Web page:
Needing ID could stop LGBTQ+ people voting | Stonewall
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Needing ID could stop LGBTQ+ people voting

The world has changed considerably since the 2019 general election.

The COVID-19 pandemic has deepened existing inequalities faced by marginalised communities; hate crimes based on sexual orientation and gender identity continue to rise; and we are facing a crisis in access to gender-affirming healthcare. It has never been more important that LGBTQ+ communities, and all marginalised people, are empowered to use their vote.

In June 2021, the UK Government introduced its Elections Bill, which would require voters to present photo identification (ID) to vote in general elections, English local elections, and police and crime commissioner elections in England and Wales. Our research shows that these proposals would disproportionately affect LGBTQ+ people.

At Stonewall, we are proud to have partnered with LGBT Foundation on a crucial and timely piece of research into ID ownership amongst LGBTQ+ communities, the first of its kind in the UK. Download the full report.

This report shows that the proposed Voter ID requirements would disproportionately affect LGBTQ+ people.

The report shows that LGBTQ+ people are three times more likely than the general population not to possess any photo ID that could be used to vote. This disparity is driven by the figures for trans and non-binary people. Nearly a quarter of trans respondents (24%) and nearly one in five non-binary respondents (19%) said they do not own usable photo ID, and could potentially be disenfranchised by the Elections Bill. This compares to 3% of non-trans respondents.[1]

Nearly a quarter of trans respondents and nearly one in five non-binary respondents said they do not own usable photo ID.

For many trans, non-binary and gender non-conforming people, the photograph, name, and/or gender marker on their ID may not reflect their appearance or gender identity. Nearly two in five trans respondents (38%) and over one-third of non-binary respondents (35%) have previously experienced problems getting their ID accepted.

The introduction of voter ID could inadvertently result in them being turned away from polling stations, or simply deciding not to vote for fear of this happening: over half of trans and non-binary respondents (55% and 52% respectively) said that they would be less likely to vote if they had to present ID. LGBTQ+ disabled people, people of colour, and those who are homeless or in severe poverty are also more likely to face barriers to voting under the UK Government’s proposed legislation.

The Government claims that the Elections Bill is necessary to ensure that elections are safe and secure, and protect against ‘personation’, a form of electoral fraud where someone pretends to be somebody else in order to use their vote. However, there are extremely low levels of electoral fraud in the UK. In 2019, there were only 33 allegations of ‘personation’ out of over 58 million votes cast, resulting in just one conviction and one caution.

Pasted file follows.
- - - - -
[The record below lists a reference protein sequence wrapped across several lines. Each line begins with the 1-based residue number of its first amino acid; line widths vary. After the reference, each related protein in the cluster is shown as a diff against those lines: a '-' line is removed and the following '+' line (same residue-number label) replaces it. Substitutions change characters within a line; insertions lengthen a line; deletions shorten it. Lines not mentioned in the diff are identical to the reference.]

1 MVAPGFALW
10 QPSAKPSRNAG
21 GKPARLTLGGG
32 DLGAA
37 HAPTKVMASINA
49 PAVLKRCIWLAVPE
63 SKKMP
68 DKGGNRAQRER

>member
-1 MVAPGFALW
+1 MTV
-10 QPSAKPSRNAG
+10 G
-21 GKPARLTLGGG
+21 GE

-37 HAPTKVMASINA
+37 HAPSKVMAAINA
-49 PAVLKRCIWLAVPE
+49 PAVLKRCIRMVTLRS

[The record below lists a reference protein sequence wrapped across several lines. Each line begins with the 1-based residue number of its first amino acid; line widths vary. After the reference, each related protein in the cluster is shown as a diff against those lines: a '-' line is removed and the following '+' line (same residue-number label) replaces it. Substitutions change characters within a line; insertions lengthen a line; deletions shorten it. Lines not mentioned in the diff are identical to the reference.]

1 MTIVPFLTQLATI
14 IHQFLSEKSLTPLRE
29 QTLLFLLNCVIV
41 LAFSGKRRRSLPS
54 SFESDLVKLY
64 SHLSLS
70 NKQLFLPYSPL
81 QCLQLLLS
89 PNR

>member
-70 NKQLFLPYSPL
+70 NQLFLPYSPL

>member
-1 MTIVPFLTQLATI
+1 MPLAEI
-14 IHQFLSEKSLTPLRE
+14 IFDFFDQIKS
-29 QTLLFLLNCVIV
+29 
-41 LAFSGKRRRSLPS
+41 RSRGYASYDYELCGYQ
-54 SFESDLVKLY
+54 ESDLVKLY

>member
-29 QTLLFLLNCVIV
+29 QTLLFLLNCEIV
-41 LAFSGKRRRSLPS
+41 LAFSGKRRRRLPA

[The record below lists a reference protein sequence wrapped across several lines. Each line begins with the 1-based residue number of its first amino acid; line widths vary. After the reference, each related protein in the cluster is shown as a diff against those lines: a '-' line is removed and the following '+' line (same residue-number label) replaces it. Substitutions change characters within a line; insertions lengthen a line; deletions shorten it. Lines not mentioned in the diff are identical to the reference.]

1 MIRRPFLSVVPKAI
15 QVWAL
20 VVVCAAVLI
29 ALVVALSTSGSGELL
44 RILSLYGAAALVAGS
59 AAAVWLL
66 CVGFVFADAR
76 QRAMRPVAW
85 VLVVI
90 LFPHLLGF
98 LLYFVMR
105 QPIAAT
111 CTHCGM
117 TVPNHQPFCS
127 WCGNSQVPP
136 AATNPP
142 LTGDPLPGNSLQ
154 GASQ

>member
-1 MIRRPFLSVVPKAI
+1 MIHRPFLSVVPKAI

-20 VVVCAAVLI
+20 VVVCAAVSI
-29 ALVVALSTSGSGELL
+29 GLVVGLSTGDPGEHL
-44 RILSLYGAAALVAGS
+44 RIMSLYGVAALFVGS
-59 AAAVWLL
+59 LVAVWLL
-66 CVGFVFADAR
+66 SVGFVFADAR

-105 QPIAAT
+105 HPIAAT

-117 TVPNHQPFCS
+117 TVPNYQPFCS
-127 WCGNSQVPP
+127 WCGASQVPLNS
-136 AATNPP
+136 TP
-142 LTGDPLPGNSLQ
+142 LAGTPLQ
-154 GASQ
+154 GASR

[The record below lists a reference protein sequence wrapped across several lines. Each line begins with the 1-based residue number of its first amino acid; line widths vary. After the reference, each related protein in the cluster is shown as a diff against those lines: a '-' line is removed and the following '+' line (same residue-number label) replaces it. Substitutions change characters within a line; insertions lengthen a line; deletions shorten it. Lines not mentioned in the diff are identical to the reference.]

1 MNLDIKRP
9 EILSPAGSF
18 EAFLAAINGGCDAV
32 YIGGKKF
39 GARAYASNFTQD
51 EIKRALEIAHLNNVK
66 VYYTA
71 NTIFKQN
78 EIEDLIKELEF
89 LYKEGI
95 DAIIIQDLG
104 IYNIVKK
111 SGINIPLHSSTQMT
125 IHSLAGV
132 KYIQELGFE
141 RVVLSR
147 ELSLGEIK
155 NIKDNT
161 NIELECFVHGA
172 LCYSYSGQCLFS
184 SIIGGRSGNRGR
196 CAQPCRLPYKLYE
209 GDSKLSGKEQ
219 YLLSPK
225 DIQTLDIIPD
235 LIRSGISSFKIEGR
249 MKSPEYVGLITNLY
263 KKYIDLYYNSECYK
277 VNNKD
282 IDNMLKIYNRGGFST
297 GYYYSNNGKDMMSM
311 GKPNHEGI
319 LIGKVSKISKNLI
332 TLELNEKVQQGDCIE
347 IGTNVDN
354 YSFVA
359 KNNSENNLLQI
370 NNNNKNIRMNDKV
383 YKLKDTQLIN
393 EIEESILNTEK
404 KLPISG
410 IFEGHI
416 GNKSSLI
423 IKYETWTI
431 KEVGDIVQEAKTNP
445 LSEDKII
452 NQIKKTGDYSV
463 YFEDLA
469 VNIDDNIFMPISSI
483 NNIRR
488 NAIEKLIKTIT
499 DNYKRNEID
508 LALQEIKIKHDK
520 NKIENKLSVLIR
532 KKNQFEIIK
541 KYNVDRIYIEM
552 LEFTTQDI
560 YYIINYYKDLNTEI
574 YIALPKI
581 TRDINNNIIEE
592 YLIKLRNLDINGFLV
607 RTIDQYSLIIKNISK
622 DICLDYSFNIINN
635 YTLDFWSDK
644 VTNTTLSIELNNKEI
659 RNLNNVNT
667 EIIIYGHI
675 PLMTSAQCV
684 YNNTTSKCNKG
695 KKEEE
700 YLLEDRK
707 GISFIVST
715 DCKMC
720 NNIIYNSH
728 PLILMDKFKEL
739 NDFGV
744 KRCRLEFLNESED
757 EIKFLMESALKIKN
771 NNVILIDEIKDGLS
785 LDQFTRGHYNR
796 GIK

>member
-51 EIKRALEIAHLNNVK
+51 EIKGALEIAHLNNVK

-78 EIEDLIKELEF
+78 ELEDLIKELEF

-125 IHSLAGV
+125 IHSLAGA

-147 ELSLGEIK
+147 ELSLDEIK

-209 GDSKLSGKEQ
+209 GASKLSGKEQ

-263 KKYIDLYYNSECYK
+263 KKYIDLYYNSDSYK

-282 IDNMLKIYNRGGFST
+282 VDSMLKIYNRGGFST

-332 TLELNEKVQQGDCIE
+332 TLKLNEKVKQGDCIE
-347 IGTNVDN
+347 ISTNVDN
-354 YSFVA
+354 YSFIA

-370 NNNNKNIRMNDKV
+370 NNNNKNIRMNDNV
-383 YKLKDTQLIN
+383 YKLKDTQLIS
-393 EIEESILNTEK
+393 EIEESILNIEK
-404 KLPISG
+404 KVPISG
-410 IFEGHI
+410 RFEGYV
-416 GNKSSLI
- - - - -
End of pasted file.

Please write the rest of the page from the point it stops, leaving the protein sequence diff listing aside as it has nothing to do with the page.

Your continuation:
The Bill would disenfranchise far more legitimate voters than it would prevent fraudulent ones. In the 2018 trials of voter ID that took place across five councils, twice as many people did not vote in a single day due to having incorrect ID as have been accused of personation in eight years across the whole of the UK.

96% of trans and non-binary people experience at least one barrier to obtaining appropriate ID.

Our report’s findings also point to wider systemic barriers for LGBTQ+ people’s access to ID, particularly for trans, non-binary and gender non-conforming people. Our research found that 96% of trans and non-binary people experience at least one barrier to obtaining appropriate ID. They highlighted the difficulty of obtaining ID that reflects their chosen name and gender. Changing the gender marker on a UK passport currently requires a Gender Recognition Certificate, a new birth or adoption certificate, or a letter from a doctor or medical professional. This process can be lengthy, complex and expensive, with an average 18-month wait for a first appointment at a Gender Dysphoria Clinic. Respondents were also concerned about the risk to their privacy and safety in obtaining ID – for example, being ‘outed’ as trans, or being subject to invasive questioning.

Not only will we campaign against the Government’s Voter ID proposals, but we will also campaign to make it easier and more affordable for all trans people, including non-binary people, to access identity documents that accurately reflect their lived name and gender – and ensure they continue to have a voice on the issues that affect their lives.

Download the full report, and register to vote if you can, to ensure that you’re able to engage fully and fairly in the democratic process.

This includes all respondents who did not say they were trans – of which 93% were cis and 7% were non-binary.